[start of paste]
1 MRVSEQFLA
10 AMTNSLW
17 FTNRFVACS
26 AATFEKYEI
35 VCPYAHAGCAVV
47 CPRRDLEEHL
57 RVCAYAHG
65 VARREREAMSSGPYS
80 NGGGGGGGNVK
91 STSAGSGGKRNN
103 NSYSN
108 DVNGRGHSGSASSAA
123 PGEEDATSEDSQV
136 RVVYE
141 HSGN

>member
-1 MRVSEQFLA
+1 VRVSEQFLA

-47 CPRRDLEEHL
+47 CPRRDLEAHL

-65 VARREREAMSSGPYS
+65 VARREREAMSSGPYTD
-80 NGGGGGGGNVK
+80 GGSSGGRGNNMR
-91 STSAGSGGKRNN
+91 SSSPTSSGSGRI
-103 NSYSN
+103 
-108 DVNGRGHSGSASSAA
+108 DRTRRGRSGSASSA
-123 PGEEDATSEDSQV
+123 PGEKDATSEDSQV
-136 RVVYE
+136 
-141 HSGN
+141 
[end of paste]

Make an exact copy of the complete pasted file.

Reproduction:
1 MRVSEQFLA
10 AMTNSLW
17 FTNRFVACS
26 AATFEKYEI
35 VCPYAHAGCAVV
47 CPRRDLEEHL
57 RVCAYAHG
65 VARREREAMSSGPYS
80 NGGGGGGGNVK
91 STSAGSGGKRNN
103 NSYSN
108 DVNGRGHSGSASSAA
123 PGEEDATSEDSQV
136 RVVYE
141 HSGN

>member
-1 MRVSEQFLA
+1 VRVSEQFLA

-47 CPRRDLEEHL
+47 CPRRDLEAHL

-65 VARREREAMSSGPYS
+65 VARREREAMSSGPYTD
-80 NGGGGGGGNVK
+80 GGSSGGRGNNMR
-91 STSAGSGGKRNN
+91 SSSPTSSGSGRI
-103 NSYSN
+103 
-108 DVNGRGHSGSASSAA
+108 DRTRRGRSGSASSA
-123 PGEEDATSEDSQV
+123 PGEKDATSEDSQV
-136 RVVYE
+136 
-141 HSGN
+141 